Farmers live by the weather. For as many tunnels, row covers, and other gear we use to protect plants from that weather, it eventually gets the better of us. (I do have a new heater for the Dragon Dome™ to get its residents through any inclement cold, like the 11F freeze that happened two nights this last May and froze a few flats of seedlings, but it isn't set up yet). Some plants are brought inside to weather the weather in a more sensible fashion. Some are harvested hard to beat the weather. Others are left to their own survival skillz, which some are better at than others.
The cold means the end to most flowers, as even under their tunnels they cannot cope with it. The ones that can are slow to bloom, since why bother when most pollinators are frozen in place or hiding in crannies. But there are lots of flowers stored inside, either dried or drying. More wreaths have been made and more hoops have arrived. An exploratory committee is working on developing some new floral hair clips and barrettes. And wintertime weaving work can begin.
There is still lots to do outside to get everything ready for heavy snows and make spring planting as smooth as possible. Plus lots of more huts & runs to build to spread out the chickens during their cooped up winter season and keep them comfy cozy as they get another year older.
There are still two more markets in Libby and all the upcoming seasonal fairs and markets! Stay tuned for updates and which ones you can find me at!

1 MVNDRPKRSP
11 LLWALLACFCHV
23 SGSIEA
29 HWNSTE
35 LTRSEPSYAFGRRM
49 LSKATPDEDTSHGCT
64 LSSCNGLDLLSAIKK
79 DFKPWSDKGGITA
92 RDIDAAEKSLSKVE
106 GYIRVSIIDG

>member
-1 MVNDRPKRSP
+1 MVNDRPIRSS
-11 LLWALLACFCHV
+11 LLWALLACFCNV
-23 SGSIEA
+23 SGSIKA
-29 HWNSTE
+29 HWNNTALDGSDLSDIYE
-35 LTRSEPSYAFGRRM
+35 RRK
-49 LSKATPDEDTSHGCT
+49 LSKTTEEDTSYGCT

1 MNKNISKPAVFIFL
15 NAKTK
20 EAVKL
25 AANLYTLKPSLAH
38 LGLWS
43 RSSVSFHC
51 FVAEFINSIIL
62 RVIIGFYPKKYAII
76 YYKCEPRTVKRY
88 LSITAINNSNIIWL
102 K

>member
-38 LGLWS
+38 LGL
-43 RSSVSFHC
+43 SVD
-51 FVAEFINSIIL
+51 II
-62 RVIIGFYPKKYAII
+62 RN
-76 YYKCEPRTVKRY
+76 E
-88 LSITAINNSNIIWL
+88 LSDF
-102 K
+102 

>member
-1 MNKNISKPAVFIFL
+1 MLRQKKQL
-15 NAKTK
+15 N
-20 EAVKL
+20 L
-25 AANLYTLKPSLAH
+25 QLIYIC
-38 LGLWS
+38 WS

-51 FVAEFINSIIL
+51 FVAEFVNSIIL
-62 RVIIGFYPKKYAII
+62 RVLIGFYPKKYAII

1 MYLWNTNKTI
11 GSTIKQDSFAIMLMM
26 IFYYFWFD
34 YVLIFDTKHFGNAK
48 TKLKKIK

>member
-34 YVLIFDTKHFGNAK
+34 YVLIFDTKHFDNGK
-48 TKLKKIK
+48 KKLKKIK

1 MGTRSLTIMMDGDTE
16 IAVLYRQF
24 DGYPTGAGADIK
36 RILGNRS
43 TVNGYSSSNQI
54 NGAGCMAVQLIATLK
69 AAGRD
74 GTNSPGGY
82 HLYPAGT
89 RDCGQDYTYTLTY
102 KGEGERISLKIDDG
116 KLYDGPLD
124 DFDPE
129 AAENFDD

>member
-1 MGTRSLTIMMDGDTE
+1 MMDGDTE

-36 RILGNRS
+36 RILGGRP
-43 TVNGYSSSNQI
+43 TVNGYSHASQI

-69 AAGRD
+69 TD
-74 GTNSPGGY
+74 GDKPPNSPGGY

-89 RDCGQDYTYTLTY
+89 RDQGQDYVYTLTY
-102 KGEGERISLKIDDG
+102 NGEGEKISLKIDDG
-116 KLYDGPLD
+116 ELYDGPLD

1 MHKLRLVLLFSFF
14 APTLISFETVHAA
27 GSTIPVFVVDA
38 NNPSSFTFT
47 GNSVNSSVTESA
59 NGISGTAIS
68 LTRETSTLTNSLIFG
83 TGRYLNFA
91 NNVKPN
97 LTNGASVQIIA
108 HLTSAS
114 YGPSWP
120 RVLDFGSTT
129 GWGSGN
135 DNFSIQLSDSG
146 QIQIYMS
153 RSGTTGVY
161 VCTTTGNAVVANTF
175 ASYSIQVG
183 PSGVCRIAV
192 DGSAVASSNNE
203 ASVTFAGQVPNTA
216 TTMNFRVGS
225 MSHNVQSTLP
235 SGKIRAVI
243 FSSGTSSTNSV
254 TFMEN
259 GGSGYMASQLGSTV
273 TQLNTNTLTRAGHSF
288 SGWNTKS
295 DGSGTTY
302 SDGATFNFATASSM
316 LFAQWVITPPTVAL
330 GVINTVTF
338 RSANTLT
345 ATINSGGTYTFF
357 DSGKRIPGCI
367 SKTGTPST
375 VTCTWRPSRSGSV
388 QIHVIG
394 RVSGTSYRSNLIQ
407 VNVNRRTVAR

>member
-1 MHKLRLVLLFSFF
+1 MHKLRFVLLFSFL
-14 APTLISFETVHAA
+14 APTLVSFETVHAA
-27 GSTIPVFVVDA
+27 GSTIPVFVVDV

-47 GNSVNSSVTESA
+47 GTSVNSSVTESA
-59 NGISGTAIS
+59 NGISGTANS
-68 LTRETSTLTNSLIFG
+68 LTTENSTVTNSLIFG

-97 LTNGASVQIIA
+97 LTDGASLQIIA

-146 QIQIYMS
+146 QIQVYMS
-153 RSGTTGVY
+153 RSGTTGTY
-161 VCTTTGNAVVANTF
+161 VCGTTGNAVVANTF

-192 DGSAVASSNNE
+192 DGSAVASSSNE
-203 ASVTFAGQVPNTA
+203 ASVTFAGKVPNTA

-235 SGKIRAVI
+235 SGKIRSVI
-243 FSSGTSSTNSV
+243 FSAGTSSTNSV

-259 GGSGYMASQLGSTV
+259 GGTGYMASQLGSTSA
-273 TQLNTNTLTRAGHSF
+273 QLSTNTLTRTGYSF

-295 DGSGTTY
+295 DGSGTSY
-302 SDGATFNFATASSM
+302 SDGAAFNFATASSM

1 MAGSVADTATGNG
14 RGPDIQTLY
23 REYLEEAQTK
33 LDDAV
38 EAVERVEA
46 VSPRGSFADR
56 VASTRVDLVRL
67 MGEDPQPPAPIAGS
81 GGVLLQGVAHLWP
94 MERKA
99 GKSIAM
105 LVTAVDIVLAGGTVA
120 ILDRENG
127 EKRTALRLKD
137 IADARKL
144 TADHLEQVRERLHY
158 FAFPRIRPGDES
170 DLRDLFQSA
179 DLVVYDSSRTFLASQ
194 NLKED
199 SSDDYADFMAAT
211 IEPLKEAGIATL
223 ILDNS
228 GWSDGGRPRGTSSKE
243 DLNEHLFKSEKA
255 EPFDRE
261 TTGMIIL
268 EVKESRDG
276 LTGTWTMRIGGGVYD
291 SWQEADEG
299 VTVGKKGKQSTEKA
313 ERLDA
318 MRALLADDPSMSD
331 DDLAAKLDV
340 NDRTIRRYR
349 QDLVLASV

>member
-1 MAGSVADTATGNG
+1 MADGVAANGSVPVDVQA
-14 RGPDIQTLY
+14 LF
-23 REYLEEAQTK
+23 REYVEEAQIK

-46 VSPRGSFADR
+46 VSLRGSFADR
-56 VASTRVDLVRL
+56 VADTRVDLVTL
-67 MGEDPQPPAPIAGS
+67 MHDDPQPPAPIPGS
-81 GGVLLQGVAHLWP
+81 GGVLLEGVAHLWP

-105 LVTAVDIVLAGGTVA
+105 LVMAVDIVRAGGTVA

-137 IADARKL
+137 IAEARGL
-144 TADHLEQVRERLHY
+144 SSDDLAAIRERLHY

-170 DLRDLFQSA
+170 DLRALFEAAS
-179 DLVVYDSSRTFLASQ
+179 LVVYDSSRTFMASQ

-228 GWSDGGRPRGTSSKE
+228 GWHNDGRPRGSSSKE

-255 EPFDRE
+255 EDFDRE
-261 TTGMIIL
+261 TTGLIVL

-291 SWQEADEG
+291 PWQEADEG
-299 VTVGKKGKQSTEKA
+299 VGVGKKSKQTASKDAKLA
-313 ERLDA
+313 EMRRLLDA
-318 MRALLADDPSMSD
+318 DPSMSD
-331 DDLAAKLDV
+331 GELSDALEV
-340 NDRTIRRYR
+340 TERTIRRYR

The snow came (only a few inches) and then it went, melting under the just-above-freezing air. There was a flurry of activity before it arrived: bring all fruits (ripe & unripe) in from the greenhouse, covering the carnations & dianthus, bringing tools undercover to reduce the rust, removing and draining hoses and sprinklers, clearing the porch to make way for the coming parade of firewood, and on and on. And then it arrived, followed by temps cool enough to seep into tunnels and greenhouse both. At that point there wasn't much to do except enjoy the reminder of what is to come (winter is coming, as ever) and give the chickens extra grubs so they don't get too droopy in the early cold (their coops don't get winterized for another month and these temps aren't cold enough to normally bother them, but the first day or two of it you can tell they find it dismally damp)
As there wasn't much that could get done outside while there was snow on the ground, the work moved inside, but Hella (also uncontent with the outside conditions) made progress slow. At least she let me drape her with her new kitty cape (aka tie dye baby bib) for a quick photo shoot and took advantage of some sunshine by lounging with some of the orchids who have residence in a southern window.
With the new slab settled and firm, the barn chickens were let free to roam. RiRi took the opportunity to check it out from a higher vantage point while the rest of the flock first discovered the moved but familiar compost pile followed by a look through the remains around the edges of the old one. Not a one set foot on the slab.
What's available this weekend?
Where to find it all?
I'll be at the Farmers Market at Libby, this Thursday from 3-7pm!
I'm Farmer Megan with a life full of cackles, clucks, quacks, weeds, crazy kitten, and one tiny, senior, blind dog.